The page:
Tunica-Biloxi Tribe involved in video gaming project in Georgia

Artist's rendering of proposed video gaming facility at the Panola Slope development in Georgia. Image from WSB-TV

The Tunica-Biloxi Tribe of Louisiana recently acquired land in Georgia where a video gaming establishment is being planned, WSB-TV reported.

Through a company named Red Alligator, the tribe paid $6 million for the site in DeKalb County, the station reported. Plans for the Panola Slope development include a "barcade" with up to 425 video gaming machines, the most that would be allowed anywhere in Georgia.

"We're well known for our food in Louisiana, we're trying to bring that to DeKalb County, a great time, great entertainment," Vice Chairman Marshall Sampson, who serves as CEO of Red Alligator, told WSB.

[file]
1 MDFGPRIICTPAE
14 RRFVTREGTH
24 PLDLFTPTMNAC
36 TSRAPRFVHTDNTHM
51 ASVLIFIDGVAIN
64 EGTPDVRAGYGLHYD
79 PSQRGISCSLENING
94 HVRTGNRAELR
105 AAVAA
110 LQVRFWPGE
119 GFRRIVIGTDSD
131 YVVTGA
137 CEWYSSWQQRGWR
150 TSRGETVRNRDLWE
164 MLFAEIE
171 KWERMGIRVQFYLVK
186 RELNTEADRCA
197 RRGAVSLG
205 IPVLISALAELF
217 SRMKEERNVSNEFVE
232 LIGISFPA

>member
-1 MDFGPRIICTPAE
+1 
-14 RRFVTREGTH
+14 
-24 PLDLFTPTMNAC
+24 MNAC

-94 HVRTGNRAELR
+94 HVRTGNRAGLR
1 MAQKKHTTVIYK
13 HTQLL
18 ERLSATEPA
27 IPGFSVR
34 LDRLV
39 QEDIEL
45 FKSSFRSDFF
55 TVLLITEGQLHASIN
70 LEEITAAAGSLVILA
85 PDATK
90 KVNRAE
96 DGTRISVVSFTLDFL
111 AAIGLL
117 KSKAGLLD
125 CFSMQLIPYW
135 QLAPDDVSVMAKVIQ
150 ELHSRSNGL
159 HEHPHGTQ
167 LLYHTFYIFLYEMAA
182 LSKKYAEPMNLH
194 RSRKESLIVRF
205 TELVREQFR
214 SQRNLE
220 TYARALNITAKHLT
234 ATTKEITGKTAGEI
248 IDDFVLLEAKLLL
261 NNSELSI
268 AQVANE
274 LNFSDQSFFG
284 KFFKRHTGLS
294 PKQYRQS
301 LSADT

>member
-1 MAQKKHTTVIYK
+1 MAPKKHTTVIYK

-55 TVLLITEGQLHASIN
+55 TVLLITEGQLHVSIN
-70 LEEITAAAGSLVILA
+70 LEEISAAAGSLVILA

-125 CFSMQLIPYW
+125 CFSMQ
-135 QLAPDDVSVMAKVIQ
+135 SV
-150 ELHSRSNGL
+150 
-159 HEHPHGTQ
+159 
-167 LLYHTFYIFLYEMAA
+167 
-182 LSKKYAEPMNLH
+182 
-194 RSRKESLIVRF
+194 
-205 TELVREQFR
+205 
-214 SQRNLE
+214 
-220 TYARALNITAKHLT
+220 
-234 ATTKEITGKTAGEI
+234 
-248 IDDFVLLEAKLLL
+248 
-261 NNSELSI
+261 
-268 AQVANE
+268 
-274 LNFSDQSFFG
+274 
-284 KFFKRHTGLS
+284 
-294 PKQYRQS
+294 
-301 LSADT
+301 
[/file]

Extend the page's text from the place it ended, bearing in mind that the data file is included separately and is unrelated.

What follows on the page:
The tribe will not be filing a land-into-trust application for the site and won't be pursuing other forms of gaming there, Sampson said. But some officials in the county are questioning whether they should have approved the project.

"It looks like they're in the casino business rather than in the Dave & Buster's business," commissioner Jeff Rader told WSB, referring to the restaurant and the video game franchise that Panola Slope is being compared to.

Casino-style gaming is illegal in Georgia.

Get the Story:
Channel 2 Investigates: New local venue's ties to Indian casino (WSB-TV 2/2)
Panola Slope resort seeks rebirth (CrossRoads News 12/12)

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